Do you think people in the rest of the country are going to tire of the Southern food trend?
Food flows like fashion. Things are hot and then they go away and then theyʼre hot again. So from a national perspective, I think people may sort of tire of it or they’ll start paying attention to another type of food. But Southern food doesn’t go out of style in the South. There are all different types of Southern food. There’s the very traditional fried green tomatoes, fried chicken and shrimp and grits. There’s also very innovative types of food that bring in all those other cultures that settled here years ago. Savannahʼs a town with a huge Jewish population. It has a big Irish background, an African-American background, Haitian, Spanish…There’s a lot of influences here and when you are surrounded by those possibilities, you don’t have an opportunity to tire of it. I can relate because I came from a city (New York) that has those influences, too, so I can’t get it out of my system. I do chicken-liver mousse on my front bar menu, which is a very Jewish delicatessen thing.

Where are your favorite places to eat in Savannah outside of The Grey?
I really like The Florence and Mrs. Wilkes. There’s a bursting restaurant scene here that is very, very interesting, but I donʼt go out as much as I want to.

What is spurring the restaurant boom in Savannah?
Savannahʼs always been a food city. People come here to eat. But there’s an opportunity here. There’s such a diverse culture with S.C.A.D. (Savannah College of Art and Design) and the Gulf Stream, and when people visit they see that and they want to invest in the community here. We’re right down the road from Charleston, which historically, we’ve been sort of rivals, but it’s friendly competition. We’re far enough away that we’re still very different. Savannahʼs smaller and a little bit more mysterious. We’re located right off the river and we have these Spanish oaks and ghost tours. It’s very Midnight in the Garden of Good and Evil.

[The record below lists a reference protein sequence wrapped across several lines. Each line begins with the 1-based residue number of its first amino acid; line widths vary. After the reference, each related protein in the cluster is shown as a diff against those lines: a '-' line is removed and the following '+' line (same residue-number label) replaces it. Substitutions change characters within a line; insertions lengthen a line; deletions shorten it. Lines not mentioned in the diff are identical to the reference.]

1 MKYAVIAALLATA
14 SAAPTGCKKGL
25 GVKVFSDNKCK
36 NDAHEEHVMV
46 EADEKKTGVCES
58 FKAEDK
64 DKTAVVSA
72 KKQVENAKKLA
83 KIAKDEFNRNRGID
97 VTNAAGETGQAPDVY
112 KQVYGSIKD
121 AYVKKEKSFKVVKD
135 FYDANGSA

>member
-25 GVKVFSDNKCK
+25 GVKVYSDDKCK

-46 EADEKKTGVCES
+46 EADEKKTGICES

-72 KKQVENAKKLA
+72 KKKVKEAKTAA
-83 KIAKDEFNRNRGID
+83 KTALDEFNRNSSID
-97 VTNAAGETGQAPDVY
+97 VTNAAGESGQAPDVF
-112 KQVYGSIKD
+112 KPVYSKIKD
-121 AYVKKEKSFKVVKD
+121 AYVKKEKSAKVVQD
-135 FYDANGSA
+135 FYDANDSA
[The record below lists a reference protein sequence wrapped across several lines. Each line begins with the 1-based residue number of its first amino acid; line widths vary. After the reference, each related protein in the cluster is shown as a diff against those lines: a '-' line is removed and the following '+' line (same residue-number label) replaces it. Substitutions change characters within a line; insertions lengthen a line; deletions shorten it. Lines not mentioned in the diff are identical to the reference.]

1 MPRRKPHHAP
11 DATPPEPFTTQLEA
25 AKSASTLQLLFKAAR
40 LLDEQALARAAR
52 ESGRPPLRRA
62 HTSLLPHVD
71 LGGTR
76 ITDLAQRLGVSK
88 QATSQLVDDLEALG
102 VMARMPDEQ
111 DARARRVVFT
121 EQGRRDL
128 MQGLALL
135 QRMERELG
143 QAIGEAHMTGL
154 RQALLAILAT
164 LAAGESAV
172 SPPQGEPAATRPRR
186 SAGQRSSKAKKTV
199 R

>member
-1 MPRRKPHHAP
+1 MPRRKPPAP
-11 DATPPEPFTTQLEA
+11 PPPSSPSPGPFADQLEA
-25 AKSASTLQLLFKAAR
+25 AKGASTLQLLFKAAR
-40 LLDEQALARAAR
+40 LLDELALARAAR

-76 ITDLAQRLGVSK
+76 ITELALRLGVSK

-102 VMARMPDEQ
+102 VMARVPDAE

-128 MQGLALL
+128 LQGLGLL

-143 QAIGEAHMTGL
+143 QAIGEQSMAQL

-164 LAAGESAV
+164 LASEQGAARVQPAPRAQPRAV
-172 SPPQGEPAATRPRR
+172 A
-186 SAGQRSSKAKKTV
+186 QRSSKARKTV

When youʼre not in Savannah, what is your favorite city to eat in?
New Orleans. My parents used to drive us down to Waynesboro in the summer and then they would go to New Orleans and come back and pick us up. So I was always interested in it. I like all of Donald Link’s restaurants there. I love the Creole and Cajun food and going off Bourbon Street and getting beignets and Bloody Marys. But I couldnʼt live there I donʼt think, because I would probably just be a raging alcoholic.

How can women chefs and chefs of color get more attention for their work?
You have to surround yourself with good people who support you. People who want to see you succeed. My business partner is literally helping break me out of my shell everyday. If it were up to me, I would still have my head down. But he pushes me. Get people around you who are going to help you stay confident and also grounded. Once you have that formula, male, female, black, white, you will get what you deserve.

Emily Andrews

Emily Andrews

Alyson Sheppard is the token Southerner at Follow her on Twitter: @amshep